FBI Foils Planned July 4 Holiday Terror Attack in Cleveland, Suspect Arrested
FBI agents thwarted a bomb attack planned for the upcoming Fourth of July celebrations in Cleveland, Ohio, and arrested the alleged suspect, authorities announced at a press conference on July 2.
According to an affidavit, members of the FBI’s Joint Terrorism Task Force arrested Demetrius Nathaniel Pitts, also known as Abdur Raheem Rafeeq, on July 1, after he met and revealed his plans to an undercover agent.
Pitts, who had shown his support for the al-Qaida terrorist group for over a year, talked about setting off bombs at the upcoming July 4 parade in Cleveland and a later attack in his hometown of Philadelphia. Authorities had first started monitoring him in 2017 after he wrote multiple disturbing posts on social media that promoted violence and acts of terrorism in support of al-Qaeda.
“His Facebook posts were, quite frankly, disturbing. They included words to the effect that ‘we as Muslims need to start training like this every day,” Stephen Anthony, special agent in charge of the FBI’s Cleveland Division, said during the press conference.
Pitts was charged with one count of attempting to provide material support to al-Qaeda, according to the Department of Justice (DOJ). He is expected to make his first court appearance on July 2.
The 48-year-old suspect is an American-born U.S. citizen residing in Ohio. If convicted, he faces a statutory maximum sentence of 20 years in prison.
“Terrorists reject the ideals this nation was founded upon—the ideals we celebrate on July Fourth and which our law enforcement officers lay down their lives for every day,” Attorney General Jeff Sessions said in a statement.
The FBI arrests American citizen Demetrius Nathaniel Pitts after an undercover investigation revealed he was planning a terror attack in downtown Cleveland on the Fourth of July. #OANN pic.twitter.com/G5V3dhNhwe
— Rachel Acenas (@RachelAcenas) July 2, 2018
In 2018 alone, there have been 28 terrorist attacks across the globe perpetrated by those supporting al-Qaeda, according to crowdsourced data from the Esri Story Maps team in collaboration with PeaceTech Lab. A total of 165 people were killed from those attacks.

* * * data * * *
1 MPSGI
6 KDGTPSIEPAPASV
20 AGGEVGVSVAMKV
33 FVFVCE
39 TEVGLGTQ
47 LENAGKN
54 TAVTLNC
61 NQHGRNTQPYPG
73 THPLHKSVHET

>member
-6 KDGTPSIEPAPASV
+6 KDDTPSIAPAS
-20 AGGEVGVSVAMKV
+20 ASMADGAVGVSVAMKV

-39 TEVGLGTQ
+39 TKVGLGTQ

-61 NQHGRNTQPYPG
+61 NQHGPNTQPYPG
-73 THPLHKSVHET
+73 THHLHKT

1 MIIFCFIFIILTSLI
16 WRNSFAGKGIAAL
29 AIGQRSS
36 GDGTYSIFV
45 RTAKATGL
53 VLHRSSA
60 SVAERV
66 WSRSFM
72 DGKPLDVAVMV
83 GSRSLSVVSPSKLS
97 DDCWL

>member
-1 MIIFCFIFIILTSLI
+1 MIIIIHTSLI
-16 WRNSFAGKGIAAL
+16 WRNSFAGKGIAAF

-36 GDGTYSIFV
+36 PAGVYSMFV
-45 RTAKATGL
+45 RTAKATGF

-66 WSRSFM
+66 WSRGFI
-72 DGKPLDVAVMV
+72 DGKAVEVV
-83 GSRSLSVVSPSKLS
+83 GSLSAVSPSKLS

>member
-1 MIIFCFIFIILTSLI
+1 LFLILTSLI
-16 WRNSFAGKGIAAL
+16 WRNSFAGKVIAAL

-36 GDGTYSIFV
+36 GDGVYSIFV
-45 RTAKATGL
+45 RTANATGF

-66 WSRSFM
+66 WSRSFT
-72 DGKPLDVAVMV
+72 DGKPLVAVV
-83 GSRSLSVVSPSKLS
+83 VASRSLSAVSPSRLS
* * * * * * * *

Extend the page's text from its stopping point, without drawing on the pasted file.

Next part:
Between 2015 and 2017, Pitts had expressed “anti-American sentiments and expressed a desire to recruit people to kill Americans.” On June 22, the suspect met in Wilton Hills with an undercover agent, who Pitts believed was a “brother,” to discuss the attack.
Pitts allegedly told the undercover agent, “I’m trying to figure out something that would shake them up on the Fourth of July.” Later, he stated: “What would hit them in the core? Blow up. Have a bomb. Blow up at the Fourth of July parade.”
The pair then searched Google for a map of downtown Cleveland. After they learned that fireworks would be launched from Voinovich Park, Pitts said: “Oh, there you go. Oh yeah.” He was also happy that the park was located near the U.S. Coast Guard station, the Army Corps of Engineers, and the Celebrezze Federal Building, according to the affidavit.
A search of the phone provided to Pitts by the undercover agent revealed that he had made two videos pledging allegiance to the terrorist group. In one part, he stated, “We serve Allah … we fight our enemies. We destroy them and destroy those who try to oppose.”
On the phone were four other videos shot by Pitts, which showed him walking down East Ninth Street in Cleveland and pointing out potential targets that he said could be taken “off the map.”
“Just last week, this defendant was walking around downtown Cleveland conducting reconnaissance on what he thought was a large-scale attack planned for the Fourth of July,” U.S. attorney Justin Herdman said at the conference. “He looked for locations to park a van that would be packed with explosives.”
At one June 27 meeting, Pitts and the undercover agent met in Maple Heights before driving to downtown Cleveland, where they again discussed the July 4 bombing. Pitts emphasized being in a good coverage location to see the actual bomb go off.
“And I’m gonna be downtown when —thewhen the thing go off. I’m gonna be somewhere cuz I wanna see it go off,” Pitts said.
The suspect also intended to travel to his hometown of Philadelphia, to “go look at the base of the ground” and that it was up to the other “brothers” to finish the different parts of the attack.
On the day of his arrest, Pitts met with the agent again in Garfield Heights, Ohio, to explain more of his plan regarding the attack in Philadelphia. He told the agent that a truck bomb packed with explosives would be the best method to cause the most damage.
The agent reminded him that people would die from the attack but Pitts simply responded with “I don’t care” and that he had “no regrets,” adding “I don’t give a (expletive).”
Cleveland Mayor Frank G. Jackson released a statement on July 2, thanking the authorities for their efforts.
“I want to thank the FBI and all the members of the Joint Terrorism Task Force—men and women whose primary goal is to make Northeast Ohio safe,” Jackson said. “These Law Enforcement Partners continue to secure us against those who seek to disrupt our way of life through violence and the threat of terrorist acts.”
The case is being prosecuted by assistant U.S. attorneys Michelle Baeppler and Matthew Shepherd of the Northern District of Ohio, and trial attorney Paul Casey of the National Security Division’s Counterterrorism Section.
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